Land’s End: Sharing Space

The uneasy task of turning your home over to renters

The first house we lived in when we moved to Orange County was a half-century-old rental overlooking Victoria Beach. It had a spectacular view and knotty pine walls, and the family that owned it hadn’t remodeled since the days of Ozzie and Harriet. Dreaming of bargains, we asked our landlord whether he’d considered selling.

“Don’t even ask,” he interrupted. “My grandmother used to cook me breakfast in that kitchen. On that very stove. Pancakes.” 

All righty, then. Excuse us for asking. So we backed off. We didn’t want him to go looking for other tenants, and we didn’t want him to be angry—though he lived elsewhere, we saw him all the time on our street. Secretly, though, we wondered how attached he could really be to a home that, in some ways, had been out of his hands for a long time. How could he turn Grandma’s house over to a succession of strangers if he was really sentimental about the place?

This was before the 2008 crash, when everyone was remodeling, and down the street, a shack not unlike our rental was being redone by a family of five. The plans were spectacular, and I could only imagine how eager the owners were to finish construction. Their kids were young, and for months, they’d been crashing with relatives and using cheap motel rooms as base camps. This was to be their dream house—high-end stove, big garage, separate wing for the kids—but no sooner had they moved in than they began making way for a summer renter. 

“Oh, this is going to pay for our vacation,” the mother laughed, hustling kids and pets out the custom doors they’d scarcely entered. “See you after Labor Day!”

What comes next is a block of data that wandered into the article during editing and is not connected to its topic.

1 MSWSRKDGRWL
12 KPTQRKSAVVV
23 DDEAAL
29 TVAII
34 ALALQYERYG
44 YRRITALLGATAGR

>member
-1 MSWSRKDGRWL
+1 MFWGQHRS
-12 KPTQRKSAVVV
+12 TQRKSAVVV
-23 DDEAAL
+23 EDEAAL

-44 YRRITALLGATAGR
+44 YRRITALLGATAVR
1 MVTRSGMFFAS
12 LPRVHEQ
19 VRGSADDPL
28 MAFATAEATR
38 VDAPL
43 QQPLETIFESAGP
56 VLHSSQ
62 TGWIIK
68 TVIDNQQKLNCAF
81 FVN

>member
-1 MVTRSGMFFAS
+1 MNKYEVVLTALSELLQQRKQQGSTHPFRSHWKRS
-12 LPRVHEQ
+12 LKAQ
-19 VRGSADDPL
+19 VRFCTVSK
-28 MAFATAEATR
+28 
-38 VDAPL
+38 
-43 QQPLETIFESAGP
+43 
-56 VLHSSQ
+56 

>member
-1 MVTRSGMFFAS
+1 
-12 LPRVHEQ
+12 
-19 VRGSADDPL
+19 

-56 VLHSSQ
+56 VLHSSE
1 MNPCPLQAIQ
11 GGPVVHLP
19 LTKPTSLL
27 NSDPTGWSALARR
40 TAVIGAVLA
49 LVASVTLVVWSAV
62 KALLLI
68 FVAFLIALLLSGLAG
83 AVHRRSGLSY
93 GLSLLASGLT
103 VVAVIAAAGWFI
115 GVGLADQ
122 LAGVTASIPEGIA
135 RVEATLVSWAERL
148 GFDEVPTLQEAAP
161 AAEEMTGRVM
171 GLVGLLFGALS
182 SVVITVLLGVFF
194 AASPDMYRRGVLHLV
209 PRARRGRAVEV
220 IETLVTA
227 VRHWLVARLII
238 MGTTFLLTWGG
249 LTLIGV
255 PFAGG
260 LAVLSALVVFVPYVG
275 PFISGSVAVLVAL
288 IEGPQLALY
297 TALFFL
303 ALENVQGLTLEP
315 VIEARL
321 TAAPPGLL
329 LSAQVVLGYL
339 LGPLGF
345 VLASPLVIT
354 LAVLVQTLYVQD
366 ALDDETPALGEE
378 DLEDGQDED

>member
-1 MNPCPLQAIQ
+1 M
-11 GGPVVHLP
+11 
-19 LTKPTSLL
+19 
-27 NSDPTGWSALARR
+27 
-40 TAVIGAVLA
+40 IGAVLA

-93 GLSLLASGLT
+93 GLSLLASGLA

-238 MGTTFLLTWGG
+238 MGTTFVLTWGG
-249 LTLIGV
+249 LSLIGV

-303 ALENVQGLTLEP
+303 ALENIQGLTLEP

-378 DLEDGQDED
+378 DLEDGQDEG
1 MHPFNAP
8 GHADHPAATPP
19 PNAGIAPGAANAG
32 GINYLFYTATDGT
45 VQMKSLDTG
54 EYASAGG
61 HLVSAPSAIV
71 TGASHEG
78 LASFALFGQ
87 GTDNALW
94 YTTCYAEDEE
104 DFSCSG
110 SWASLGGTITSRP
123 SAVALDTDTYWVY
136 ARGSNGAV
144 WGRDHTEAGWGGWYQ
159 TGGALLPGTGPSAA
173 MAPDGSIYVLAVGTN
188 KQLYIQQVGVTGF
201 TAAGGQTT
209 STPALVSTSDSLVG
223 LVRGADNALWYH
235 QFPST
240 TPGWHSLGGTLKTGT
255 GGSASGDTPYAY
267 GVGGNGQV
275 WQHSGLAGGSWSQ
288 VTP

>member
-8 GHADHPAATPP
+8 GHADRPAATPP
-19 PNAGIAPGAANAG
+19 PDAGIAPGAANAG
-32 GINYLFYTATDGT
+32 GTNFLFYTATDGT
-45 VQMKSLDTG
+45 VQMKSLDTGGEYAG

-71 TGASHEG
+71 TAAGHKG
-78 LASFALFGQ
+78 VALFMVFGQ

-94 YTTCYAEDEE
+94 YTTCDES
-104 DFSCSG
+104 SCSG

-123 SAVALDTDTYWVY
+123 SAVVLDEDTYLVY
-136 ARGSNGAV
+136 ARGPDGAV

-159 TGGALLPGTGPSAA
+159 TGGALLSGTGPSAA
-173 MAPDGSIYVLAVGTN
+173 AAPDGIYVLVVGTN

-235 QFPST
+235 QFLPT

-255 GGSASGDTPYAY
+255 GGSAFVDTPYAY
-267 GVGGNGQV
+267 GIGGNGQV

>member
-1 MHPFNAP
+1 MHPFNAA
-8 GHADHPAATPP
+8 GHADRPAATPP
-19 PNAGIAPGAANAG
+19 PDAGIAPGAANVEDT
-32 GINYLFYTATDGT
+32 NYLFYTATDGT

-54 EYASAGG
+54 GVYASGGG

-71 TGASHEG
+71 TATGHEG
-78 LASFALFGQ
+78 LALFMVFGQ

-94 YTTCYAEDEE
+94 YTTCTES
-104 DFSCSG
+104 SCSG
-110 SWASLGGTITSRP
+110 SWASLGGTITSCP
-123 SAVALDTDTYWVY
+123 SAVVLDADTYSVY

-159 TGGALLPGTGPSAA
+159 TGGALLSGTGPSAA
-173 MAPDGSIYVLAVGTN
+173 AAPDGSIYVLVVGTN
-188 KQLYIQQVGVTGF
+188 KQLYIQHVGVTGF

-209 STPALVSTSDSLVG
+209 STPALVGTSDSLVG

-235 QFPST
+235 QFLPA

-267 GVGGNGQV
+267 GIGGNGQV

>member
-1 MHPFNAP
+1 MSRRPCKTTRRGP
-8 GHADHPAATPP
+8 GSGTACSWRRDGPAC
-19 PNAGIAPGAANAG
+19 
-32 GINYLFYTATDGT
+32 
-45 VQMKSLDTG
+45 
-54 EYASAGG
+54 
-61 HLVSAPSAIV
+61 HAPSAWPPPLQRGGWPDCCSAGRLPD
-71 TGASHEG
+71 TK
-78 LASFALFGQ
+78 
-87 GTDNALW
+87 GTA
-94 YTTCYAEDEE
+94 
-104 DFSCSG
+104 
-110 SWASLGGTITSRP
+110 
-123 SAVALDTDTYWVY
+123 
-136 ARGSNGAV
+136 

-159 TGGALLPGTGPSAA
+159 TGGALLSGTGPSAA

People dream about a lot of things when they imagine beach living: long walks, sunset cocktails, unmade beds with sheets that smell like Coppertone. They don’t dream of subletting their beach house to other people. And yet, once they get here, they discover beach people do it all the time. 

They do it even if they don’t have a second home to go to. They do it even if they’re the kind of people who make visitors use coasters and leave their flip-flops outside. When we moved from that rental, we never imagined anyone but us in our own, much more modest dream house. Then, one day, to our amazement, there we were, hanging a “For Lease” sign.

The decision came over us gradually, like high tide at a picnic. The kids grew up. Work forced us to travel. Selling didn’t make sense. Neither did staying. Neither did shuttling back and forth constantly to an empty dream house. One friend, then another, asked whether we’d considered holiday rentals. We found ourselves wondering how hermit crabs felt, scuttling from one shell to the next. For the first time, we imagined sharing our shell.

Anyway, now a succession of strangers has been coming and going at our house. I’m not sure how I feel about it—their kids hustling in and out of our custom doorways, the parents’ SUVs parked at our curb. Sometimes I pretend they’re not there. Sometimes I hang out on the street and spy on them, just a little. Sometimes they ask if we’d consider selling, and I have to stop them. I used to cook breakfast in that kitchen, I think to myself. Pancakes. On that very stove.   


Illustration by Brett Affrunti
This article originally appeared in the May 2014 issue.

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